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The Rich Rewards of Tuning SQL Expand / Collapse
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Posted Saturday, October 31, 2009 11:36 AM
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Comments posted to this topic are about the item The Rich Rewards of Tuning SQL
Post #812033
Posted Sunday, November 1, 2009 10:50 AM


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Excellent points.

I think that you ought to try to tune your code, you ought to go back and refactor it when you can. However deadlines, and time pressures can force you to compromise. At some point, it does make sense to throw hardware at it. In web development, where you can deploy another server and scale out, I think that it's harder to spend a lot of time tuning when for $2-3k you can throw a lot of hardware into 1 or 2 more servers. If a developer costs $70k, then you can eat up $2k of time quickly.

The issue with many web developers is also talent. So many programmers don't know how to tightly tune code.

In SQL Server, you have a single server. To scale up, it's replace a server, often with much more hardware and it can be $10k. So it makes more sense to spend time tuning. There are still limits. You can still spend too much time tuning and not get new development done, but it's more worth it since a new server costs more $$$. You also will run into scale limits. At some point you can't buy a bigger DB server to handle the load from poor code.

In either case, developers (SQL or otherwise) need to learn more about better coding techniques. Learn how to write better code that performs better with less resources.







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Post #812133
Posted Sunday, November 1, 2009 11:31 AM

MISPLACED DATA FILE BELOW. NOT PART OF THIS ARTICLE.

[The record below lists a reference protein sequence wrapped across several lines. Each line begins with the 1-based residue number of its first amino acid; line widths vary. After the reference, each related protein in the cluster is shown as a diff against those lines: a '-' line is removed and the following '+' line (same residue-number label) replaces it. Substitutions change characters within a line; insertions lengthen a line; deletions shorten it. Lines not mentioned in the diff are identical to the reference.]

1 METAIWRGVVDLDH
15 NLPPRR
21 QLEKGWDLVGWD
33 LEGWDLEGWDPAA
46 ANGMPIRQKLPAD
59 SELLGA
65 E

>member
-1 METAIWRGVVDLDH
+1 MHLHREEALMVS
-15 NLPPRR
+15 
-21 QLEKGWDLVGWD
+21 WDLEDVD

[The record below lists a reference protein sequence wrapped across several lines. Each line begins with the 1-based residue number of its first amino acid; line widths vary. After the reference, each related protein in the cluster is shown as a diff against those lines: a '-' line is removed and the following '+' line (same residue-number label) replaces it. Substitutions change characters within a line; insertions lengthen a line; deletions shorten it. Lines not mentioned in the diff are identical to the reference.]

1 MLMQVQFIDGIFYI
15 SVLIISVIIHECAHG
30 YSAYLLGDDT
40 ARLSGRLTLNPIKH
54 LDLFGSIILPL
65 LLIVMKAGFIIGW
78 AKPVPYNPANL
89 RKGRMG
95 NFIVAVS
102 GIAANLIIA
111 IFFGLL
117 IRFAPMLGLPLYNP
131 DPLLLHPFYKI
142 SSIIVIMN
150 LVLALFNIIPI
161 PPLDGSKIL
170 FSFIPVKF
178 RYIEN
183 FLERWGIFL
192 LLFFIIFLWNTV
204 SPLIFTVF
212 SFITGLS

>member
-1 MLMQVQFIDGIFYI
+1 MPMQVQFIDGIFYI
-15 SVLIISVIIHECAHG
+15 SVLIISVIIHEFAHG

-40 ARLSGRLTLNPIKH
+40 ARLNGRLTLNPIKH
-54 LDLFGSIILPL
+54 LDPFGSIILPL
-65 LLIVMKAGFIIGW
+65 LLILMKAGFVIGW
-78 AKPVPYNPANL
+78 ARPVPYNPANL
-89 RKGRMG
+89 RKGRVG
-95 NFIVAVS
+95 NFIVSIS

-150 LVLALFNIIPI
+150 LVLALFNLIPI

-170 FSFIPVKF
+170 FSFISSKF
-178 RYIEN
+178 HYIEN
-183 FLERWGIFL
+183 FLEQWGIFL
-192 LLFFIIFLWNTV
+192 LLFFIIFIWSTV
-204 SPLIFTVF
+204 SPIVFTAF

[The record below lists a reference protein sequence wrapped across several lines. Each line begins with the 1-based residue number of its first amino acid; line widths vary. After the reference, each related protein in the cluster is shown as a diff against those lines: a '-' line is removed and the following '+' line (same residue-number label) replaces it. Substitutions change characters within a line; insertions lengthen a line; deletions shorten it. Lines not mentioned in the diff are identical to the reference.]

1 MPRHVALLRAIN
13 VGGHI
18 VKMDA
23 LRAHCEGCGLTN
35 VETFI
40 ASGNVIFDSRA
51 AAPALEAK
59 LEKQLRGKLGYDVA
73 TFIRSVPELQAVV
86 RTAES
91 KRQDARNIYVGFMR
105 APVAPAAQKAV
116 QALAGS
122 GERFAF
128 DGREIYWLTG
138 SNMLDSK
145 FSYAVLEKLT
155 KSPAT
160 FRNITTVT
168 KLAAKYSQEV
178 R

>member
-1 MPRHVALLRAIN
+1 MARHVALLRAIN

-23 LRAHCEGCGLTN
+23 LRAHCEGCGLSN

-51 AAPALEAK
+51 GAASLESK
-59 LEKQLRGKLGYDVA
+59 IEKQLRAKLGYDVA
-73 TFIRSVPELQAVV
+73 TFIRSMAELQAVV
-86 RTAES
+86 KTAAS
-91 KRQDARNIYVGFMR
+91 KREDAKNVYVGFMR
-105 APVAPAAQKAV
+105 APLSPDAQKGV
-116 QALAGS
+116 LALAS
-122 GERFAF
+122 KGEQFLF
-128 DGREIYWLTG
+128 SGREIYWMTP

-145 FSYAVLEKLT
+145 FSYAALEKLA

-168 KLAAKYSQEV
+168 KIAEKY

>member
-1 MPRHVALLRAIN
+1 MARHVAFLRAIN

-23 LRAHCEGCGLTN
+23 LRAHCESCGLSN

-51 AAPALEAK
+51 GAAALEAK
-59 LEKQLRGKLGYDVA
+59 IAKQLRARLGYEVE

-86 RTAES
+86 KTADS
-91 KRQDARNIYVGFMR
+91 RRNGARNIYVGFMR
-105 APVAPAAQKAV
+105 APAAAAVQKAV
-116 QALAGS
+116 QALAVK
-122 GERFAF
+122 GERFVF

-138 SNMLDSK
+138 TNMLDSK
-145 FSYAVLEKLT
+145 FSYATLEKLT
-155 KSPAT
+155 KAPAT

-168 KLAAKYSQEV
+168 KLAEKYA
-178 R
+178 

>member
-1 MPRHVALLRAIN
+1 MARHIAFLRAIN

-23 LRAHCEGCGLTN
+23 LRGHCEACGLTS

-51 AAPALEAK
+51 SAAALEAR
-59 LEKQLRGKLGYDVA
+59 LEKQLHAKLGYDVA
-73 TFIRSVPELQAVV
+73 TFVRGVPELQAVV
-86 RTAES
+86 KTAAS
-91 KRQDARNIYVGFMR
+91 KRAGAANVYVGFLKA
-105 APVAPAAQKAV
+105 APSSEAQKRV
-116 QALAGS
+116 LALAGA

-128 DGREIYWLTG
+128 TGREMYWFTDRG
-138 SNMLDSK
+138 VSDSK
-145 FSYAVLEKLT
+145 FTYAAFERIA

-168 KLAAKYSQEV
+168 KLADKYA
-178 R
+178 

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Hi Tony

You speak right out of my heart. In my opinion to write faster code is not only a question of skills but also a mindset. To write tuned code is something people should internalize.

The best tuning is proactive and done by the architecture and system design! Tuning when a system became slow is reactive and often ends up with hacks and a "hope the performance is enough, for now" solution.

Greets
Flo



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Post #812135
Posted Saturday, July 31, 2010 7:56 PM


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I know this is an old post but I had to say "Hear Here!" to it. Great post Tony. Phil is absolutely correct about how even the worst code on certain challenges simply blows away what a lot of folks buy hotter iron for... and the hotter iron frequently doesn't work at all.

Here's to all those folks that go the extra mile in code! Well done! {insert sound of someone clinking a beer and drinking it heartily}


--Jeff Moden
"RBAR is pronounced "ree-bar" and is a "Modenism" for "Row-By-Agonizing-Row".

First step towards the paradigm shift of writing Set Based code:
Stop thinking about what you want to do to a row... think, instead, of what you want to do to a column."

(play on words) "Just because you CAN do something in T-SQL, doesn't mean you SHOULDN'T." --22 Aug 2013

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